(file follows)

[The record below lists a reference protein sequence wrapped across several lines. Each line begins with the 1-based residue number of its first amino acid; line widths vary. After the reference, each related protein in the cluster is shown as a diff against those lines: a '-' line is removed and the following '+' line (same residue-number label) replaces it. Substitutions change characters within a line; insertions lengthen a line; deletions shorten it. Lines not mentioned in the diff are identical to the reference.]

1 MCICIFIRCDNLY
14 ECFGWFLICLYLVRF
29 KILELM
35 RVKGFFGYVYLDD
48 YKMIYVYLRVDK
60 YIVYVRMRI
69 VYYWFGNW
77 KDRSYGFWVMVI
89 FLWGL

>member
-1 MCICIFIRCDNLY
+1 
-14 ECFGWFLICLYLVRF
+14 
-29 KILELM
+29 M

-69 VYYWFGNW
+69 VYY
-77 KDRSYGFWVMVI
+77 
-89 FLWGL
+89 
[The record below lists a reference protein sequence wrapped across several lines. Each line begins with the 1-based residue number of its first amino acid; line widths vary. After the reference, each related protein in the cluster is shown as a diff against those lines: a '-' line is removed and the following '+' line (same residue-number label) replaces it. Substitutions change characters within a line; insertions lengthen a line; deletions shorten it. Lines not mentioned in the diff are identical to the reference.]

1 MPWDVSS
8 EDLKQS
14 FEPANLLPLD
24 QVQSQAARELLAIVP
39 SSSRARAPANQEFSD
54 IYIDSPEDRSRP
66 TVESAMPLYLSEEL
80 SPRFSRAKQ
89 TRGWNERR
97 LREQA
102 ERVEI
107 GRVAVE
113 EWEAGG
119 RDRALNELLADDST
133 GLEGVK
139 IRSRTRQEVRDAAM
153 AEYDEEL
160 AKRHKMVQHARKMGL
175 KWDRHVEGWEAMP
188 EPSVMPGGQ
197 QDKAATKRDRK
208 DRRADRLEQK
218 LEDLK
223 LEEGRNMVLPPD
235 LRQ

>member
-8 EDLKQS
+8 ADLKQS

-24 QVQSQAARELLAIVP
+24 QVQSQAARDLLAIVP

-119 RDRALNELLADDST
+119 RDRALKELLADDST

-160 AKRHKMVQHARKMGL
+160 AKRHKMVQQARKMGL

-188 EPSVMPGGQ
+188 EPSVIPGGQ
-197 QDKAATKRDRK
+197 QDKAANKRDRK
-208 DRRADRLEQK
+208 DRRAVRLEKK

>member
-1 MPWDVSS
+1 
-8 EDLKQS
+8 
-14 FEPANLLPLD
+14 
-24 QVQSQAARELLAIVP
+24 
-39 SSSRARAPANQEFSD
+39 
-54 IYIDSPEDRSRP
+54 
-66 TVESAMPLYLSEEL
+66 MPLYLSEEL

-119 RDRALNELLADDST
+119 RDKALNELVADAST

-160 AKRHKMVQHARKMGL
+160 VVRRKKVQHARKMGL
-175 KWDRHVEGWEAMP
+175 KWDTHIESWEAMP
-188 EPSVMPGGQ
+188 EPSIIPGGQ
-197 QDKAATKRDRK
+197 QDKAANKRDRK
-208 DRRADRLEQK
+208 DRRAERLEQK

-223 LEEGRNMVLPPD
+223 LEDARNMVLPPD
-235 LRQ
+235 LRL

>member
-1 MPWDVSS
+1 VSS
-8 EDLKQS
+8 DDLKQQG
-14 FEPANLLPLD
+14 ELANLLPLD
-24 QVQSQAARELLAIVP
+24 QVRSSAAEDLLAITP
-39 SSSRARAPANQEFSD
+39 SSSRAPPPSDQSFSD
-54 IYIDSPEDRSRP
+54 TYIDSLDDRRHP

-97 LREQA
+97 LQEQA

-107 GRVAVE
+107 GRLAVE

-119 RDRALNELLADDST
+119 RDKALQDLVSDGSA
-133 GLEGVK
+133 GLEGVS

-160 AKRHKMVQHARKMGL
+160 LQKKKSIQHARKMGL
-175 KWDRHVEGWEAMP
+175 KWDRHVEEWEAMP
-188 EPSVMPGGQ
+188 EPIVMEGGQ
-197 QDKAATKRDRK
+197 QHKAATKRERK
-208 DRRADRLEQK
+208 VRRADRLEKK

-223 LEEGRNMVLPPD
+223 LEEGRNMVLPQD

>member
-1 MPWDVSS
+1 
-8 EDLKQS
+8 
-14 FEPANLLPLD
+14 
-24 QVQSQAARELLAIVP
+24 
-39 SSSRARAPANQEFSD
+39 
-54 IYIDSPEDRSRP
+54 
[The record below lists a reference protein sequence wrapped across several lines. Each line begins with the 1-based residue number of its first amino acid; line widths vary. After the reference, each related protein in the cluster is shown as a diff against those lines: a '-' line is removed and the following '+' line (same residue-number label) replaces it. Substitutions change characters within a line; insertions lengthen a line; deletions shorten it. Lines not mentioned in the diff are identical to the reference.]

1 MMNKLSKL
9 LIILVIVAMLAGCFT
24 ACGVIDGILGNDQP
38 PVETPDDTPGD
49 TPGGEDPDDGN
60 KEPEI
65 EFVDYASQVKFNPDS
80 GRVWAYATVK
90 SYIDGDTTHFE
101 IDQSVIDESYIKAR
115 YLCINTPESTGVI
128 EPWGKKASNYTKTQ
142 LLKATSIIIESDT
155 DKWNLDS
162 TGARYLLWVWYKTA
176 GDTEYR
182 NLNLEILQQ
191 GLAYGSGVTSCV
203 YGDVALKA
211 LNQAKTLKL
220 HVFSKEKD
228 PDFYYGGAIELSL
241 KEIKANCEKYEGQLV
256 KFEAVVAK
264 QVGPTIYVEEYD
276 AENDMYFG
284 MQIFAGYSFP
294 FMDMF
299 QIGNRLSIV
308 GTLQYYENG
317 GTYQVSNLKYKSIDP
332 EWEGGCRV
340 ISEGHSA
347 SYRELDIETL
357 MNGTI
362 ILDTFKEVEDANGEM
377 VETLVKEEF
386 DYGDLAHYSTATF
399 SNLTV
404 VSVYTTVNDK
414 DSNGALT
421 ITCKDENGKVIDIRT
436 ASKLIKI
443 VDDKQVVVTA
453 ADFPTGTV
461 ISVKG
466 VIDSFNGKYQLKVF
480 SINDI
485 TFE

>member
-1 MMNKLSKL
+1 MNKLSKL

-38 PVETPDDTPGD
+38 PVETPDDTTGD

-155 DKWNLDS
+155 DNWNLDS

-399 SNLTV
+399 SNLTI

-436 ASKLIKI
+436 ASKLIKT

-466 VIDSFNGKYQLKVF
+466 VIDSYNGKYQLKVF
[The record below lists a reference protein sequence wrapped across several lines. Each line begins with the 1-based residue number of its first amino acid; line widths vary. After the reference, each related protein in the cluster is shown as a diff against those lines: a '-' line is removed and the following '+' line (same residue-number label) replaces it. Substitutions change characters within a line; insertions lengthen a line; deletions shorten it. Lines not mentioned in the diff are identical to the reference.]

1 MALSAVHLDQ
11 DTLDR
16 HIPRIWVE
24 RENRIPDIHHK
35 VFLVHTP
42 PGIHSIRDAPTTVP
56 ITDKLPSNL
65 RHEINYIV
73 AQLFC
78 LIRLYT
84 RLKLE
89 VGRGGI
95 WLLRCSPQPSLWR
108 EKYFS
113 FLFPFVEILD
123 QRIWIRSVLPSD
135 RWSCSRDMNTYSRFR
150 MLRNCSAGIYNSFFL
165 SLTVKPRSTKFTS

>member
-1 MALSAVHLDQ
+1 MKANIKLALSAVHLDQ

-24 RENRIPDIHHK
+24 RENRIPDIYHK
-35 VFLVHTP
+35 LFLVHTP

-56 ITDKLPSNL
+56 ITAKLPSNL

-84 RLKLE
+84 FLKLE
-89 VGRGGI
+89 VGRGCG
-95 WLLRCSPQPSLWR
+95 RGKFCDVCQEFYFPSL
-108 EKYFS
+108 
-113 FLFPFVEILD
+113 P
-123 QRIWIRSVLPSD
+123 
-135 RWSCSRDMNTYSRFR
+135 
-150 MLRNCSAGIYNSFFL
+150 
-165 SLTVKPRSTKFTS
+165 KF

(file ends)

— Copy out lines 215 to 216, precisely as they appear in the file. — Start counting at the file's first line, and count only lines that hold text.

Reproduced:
78 LIRLYT
84 RLKLE